DAVID Cameron has praised Portsmouth after visiting a school in the city.
He was there to learn of its achievements and how it has become one of the most improved schools in the country.
It was during his visit that he made his commitment to live up to his promise of protecting the city’s shipyard and retaining its use as a hub for manufacturing.
Mr Cameron was greeted at the school gates by year 10 student George Carnell and head girl Brittanni Carvell and met with cheers in the playground by pupils.
The Conservative leader also took the time to sign autographs and wave to children as he passed by.
He then spoke to pupils in a classroom afterwards and heard of their experiences of life at the school.
Mr Cameron’s visit came on the same day the government announced an initiative to help drive up failing schools, and Charter Academy is being set as an example for others.
A new rescue package is being put in place giving the country’s eight regional school commissioners new powers to intervene early to ensure all pupils are getting the education they need to reach their full potential.
The local education experts, who include former headteachers, will be able to instruct schools to implement new policies on standards, discipline and leadership.
The policies will be developed after consultation with the sector and based on proven interventions that have already helped other schools to improve.
Talking about what is needed to help improve failing schools, Mr Cameron said: ‘It’s about having good leadership and teaching, and that’s what we have here at Charter Academy. We are sitting in a school that had zero pupils getting A to C grades at GCSEs, now it is going on to achieve 80 per cent and that is an extraordinary achievement.’
Julien Kramer, interim head of education at Portsmouth City Council, said it was good that work was being done to continue improving standards.
‘The council supports the latest government initiative to improve education through creating a powerful standards drive under a regional commissioner; and by using leading teachers to drive change,’ he said. ‘We are already doing some good work through leading practitioners here, and are keen to do more.’
Education Secretary Nicky Morgan said: ‘We have witnessed a revolution in school standards over the past four years, with more young people being taught in good or outstanding schools today than ever before.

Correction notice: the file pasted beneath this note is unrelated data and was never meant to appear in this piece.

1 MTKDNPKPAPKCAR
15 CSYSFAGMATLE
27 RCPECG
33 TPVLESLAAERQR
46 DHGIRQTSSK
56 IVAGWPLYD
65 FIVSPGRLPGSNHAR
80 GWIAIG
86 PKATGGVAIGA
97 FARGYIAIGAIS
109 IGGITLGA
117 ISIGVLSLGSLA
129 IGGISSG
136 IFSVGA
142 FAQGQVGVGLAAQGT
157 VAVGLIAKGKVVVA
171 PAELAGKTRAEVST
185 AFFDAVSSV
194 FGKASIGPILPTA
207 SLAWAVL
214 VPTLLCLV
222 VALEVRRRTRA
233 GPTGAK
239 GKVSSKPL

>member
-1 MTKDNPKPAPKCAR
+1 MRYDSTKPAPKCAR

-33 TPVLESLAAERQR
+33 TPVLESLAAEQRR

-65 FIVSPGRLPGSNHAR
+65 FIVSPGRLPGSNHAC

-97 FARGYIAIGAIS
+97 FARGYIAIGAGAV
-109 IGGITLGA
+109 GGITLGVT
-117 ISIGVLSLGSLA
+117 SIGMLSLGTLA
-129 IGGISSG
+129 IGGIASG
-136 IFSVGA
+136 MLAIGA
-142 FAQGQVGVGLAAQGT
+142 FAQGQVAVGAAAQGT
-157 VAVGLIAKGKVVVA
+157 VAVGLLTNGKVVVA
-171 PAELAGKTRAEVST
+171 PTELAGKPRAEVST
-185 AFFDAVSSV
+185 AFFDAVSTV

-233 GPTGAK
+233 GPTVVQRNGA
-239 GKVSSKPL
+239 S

‘But there is more to do, and the next phase of the plan must go further and faster in targeting the schools where failure has become ingrained.’
Principal reveals her pride in Charter after PM’s praise
THE principal of Charter Academy has spoken of her pride in her school after it was held up as a shining example to others by the Prime Minister.
Dame Sharon Hollows said it was an honour to be recognised by David Cameron for the tireless work the school has done to drive up standards.
She said: ‘I am really pleased for the children and the staff and the parents that all of their hard work and achievements have been recognised at such a high level.
‘The Prime Minister was really interested in knowing about our children and our staff.
‘We are really proud of our achievements, it’s what we expected and what we worked towards.
‘We have just opened our sixth form and we will be continuing to work with the students within key stages three and four and we are now looking to make sure we are seeing that through to university level and helping sixth formers with their careers.’
Charter Academy’s head girl Brittanni Carvell, 15, and year 10 student George Carnell, 15, said they were really appreciative of the Prime Minister’s comments and were proud to greet him.
Brittanni said: ‘It set a really good example for the school.
‘It’s not every day that sort of thing happens.
‘Lots of pupils got the chance to meet Mr Cameron.
‘He came in and met us all and said about how well we have done and how proud he was of the school.
‘He was genuinely quite proud of what we have achieved and that means a lot to us.’
George said: ‘It means a lot to me.
‘It wasn’t just a normal person coming into the school - it was the Prime Minister.
‘It’s quite a big person to come and visit you and it shows how well the school has done.
‘If he has noticed, then you know you have done quite well.’
Mr Cameron went on to visit the Beneficial Foundation in Fratton after.